Would I be happy working here?
Of the thoughts you might have on interview day, that one’s bound to crop up. You’d like to ask, of course, yet you’re not sure when or how. Plus, you’ll have more pressing thoughts jostling for the top of your mind. What if I’m asked something I haven’t prepared for? How will I navigate the dreaded ‘What are your weaknesses?’ Or, where do you see yourself in five years?
Work is such a big part of life that you owe it to yourself to be happy in what you do. Nic Marks, CEO of Happiness Works, which tracks employee experience, sums up happiness as whether you feel good and are doing well at work. But it involves much more, according to Dr Christine Carter, author of The sweet spot: how to find your groove at home and work. Meaning and fulfilment lead to happiness, she says.
Along with Happiness Works, we surveyed 24,000 working professionals, including 2,000 in the UK. Our study identifies six factors of job satisfaction. Knowing these ingredients, if you like, helps. It means when you get to the ‘Do you have any questions for us?’ part of your interview, you can probe the company’s views in these areas. Use the answers to help decide whether you’d be happy working there.
Right fit for the job and company
Remember, the interview is your chance as much as the interviewers’ to work out whether you’re the right fit for the job and company.
That’s the first ingredient, in fact. If your skills fill a gap and your personality blends in, you’re part way there. Think about what you’d like to achieve, how you like to work and how the role would support your career goals. Questions like which of my skills would be most in demand? How do you make sure the work has variety to support my professional development? How will what I bring add to the success of the company? And what’s the atmosphere like in the office? They’ll help you gauge whether you and the company are right for each other.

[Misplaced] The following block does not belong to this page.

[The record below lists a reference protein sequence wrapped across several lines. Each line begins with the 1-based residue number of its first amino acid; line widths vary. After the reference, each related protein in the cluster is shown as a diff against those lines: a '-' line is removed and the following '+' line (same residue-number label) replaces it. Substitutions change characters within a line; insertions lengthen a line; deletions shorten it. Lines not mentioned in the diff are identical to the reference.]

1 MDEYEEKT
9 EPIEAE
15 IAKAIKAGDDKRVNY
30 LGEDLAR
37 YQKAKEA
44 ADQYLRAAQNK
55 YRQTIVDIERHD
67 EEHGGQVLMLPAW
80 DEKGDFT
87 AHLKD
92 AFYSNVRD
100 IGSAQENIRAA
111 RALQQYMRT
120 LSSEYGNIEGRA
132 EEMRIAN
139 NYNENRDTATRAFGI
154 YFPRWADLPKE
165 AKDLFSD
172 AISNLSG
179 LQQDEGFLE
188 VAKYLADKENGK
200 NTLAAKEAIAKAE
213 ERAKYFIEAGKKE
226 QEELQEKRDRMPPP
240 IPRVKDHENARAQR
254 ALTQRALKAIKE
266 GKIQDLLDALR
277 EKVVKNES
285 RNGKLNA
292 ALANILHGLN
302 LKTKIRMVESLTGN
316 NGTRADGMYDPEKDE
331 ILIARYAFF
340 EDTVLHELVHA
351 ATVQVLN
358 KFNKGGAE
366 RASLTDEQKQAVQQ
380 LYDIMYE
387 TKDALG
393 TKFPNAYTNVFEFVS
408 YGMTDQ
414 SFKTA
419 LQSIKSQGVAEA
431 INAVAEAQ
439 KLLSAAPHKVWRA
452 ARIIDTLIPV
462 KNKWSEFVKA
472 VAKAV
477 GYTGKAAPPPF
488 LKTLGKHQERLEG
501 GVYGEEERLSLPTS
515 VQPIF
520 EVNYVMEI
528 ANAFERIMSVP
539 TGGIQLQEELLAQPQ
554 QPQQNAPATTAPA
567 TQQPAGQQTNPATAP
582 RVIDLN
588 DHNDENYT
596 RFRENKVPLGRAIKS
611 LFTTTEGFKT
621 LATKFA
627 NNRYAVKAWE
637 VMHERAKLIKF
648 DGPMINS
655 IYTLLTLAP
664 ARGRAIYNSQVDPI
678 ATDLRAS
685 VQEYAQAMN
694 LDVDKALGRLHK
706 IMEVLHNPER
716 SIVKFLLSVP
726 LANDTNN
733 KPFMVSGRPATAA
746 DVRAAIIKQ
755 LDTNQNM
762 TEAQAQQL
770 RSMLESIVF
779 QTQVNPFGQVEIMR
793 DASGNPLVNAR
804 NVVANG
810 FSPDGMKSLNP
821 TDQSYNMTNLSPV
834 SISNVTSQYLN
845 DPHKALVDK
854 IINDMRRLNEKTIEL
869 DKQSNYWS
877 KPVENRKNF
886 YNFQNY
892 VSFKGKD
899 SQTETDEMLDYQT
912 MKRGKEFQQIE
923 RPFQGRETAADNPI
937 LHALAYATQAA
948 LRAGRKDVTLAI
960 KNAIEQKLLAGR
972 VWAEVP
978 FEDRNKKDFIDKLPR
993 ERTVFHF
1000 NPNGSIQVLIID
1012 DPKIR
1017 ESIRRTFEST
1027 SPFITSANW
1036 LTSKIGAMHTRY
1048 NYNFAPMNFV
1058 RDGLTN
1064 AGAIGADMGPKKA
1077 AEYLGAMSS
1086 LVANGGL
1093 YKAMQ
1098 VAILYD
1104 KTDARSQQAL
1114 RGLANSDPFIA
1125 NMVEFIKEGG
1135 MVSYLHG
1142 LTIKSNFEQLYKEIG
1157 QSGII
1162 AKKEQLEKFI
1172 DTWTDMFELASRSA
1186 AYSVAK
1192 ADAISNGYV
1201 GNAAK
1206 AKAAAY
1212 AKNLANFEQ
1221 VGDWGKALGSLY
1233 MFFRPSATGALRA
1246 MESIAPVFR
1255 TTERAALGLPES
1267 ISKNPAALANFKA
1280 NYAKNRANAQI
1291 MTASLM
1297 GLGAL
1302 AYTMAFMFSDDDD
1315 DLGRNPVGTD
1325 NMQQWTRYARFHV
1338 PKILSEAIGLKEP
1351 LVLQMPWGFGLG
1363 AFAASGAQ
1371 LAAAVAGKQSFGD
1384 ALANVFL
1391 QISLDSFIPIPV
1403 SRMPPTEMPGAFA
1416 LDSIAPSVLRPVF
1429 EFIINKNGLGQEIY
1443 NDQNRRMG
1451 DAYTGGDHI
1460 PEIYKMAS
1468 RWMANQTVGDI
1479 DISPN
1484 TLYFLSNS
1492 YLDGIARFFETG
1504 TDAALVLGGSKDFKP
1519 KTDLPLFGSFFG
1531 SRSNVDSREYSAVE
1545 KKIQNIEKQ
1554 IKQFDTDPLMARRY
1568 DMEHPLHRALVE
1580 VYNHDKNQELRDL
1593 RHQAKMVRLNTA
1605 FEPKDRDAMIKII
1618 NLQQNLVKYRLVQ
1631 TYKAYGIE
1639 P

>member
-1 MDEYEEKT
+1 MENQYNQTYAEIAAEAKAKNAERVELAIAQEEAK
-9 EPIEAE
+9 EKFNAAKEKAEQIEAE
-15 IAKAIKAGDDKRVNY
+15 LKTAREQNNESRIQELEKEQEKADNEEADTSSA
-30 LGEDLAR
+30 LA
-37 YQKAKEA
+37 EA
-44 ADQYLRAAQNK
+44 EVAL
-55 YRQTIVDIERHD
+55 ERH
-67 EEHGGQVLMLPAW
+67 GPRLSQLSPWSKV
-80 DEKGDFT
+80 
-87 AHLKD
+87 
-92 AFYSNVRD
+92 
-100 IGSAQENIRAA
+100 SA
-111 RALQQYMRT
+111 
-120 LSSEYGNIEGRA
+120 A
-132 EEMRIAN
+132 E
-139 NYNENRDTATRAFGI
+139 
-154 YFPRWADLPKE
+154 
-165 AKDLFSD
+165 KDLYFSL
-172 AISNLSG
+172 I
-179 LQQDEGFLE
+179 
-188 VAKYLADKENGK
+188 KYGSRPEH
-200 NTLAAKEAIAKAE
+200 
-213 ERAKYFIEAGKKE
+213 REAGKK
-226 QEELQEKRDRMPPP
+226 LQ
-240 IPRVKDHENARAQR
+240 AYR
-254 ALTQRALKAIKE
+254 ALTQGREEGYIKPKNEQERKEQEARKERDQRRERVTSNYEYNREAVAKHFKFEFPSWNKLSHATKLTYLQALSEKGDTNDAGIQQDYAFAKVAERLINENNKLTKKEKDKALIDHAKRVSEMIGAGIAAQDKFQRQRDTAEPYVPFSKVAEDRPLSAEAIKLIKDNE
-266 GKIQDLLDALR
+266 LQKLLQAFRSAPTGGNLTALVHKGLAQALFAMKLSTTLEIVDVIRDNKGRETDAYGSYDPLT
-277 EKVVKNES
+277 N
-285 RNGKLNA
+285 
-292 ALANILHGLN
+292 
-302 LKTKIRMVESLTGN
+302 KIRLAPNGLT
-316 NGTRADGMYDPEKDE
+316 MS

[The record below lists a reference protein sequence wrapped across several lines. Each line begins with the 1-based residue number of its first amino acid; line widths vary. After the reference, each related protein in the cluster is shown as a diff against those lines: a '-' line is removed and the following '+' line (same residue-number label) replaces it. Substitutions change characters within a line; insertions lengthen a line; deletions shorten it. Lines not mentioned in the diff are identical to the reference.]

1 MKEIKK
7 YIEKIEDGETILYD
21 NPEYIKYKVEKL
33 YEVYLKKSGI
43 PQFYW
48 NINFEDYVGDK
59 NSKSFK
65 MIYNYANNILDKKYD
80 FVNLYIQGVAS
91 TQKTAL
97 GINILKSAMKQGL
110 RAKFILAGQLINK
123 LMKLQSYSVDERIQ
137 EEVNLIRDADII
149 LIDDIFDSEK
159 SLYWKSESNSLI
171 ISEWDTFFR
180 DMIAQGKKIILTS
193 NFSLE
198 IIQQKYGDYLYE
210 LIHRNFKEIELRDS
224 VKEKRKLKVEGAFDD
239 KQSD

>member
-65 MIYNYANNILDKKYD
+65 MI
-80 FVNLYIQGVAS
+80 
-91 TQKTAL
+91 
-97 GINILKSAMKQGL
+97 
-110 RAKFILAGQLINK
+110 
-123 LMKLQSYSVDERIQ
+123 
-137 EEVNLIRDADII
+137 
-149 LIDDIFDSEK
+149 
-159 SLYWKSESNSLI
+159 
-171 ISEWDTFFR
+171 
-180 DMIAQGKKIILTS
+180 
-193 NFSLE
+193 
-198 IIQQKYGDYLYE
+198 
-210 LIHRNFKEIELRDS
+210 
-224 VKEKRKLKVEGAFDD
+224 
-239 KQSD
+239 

A sense of empowerment
Most people like a say in their job. It keeps them engaged in their career, and having an influence shows they’re valued. Try to get a feel for how much autonomy you’ll have over your day to day. What types of approval processes will be involved with my work and projects? How open is the company to new ideas? What level of input do team members have in decision-making? These will give you a feel for whether you and the company are on the same wavelength.
Research shows people do their best when they feel their manager and colleagues appreciate what they do. So you’d imagine employers have taken steps to get this right. To find out, ask what they do as a team to celebrate their successes and what types of reward and recognition programmes they have. It’s natural to want to know whether your hard work is paying off and to get acknowledged when it is.
Interesting and meaningful work
A sense of pride and accomplishment drive happiness, according to our research. You feel this most when you are so absorbed in a project that you lose track of time, for example. Getting that time takes good planning. Ask whether deadlines are realistic or whether there’s a lot of firefighting – jumping from one project to the next. The latter may spell non-stop pressure, which, depending on the job, may make it hard to feel like you’re doing well. Ask about how your work plays a part in the company’s wider objectives, too.
A sense of fairness
Fairness and respect were the second highest drivers of happiness among the 18- to 34-year-olds we surveyed. A company that makes clear what you have to do to earn more or move up fosters fairness. Industry salary guides will help, as will questions like is there a structure in place for moving up through the company? What’s the work–life balance like? What markers are in place to guide me on how well I’m doing? And how often would I be expected to work late?
Positive workplace relationships
As well as fulfilling work and fun colleagues, think about whether you enjoy a work life outside the office. Does the team get together outside work? What sorts of events or activities do you have that bring together people from different parts of the company? Which other teams would I work closely with? Answers to these will suggest whether you’d be working in a silo. And ask if you can meet the team before you decide whether to accept an offer. Use this to get a sense of whether you’d get on with each other.
For more on our survey, download The secrets of the happiest companies and employees.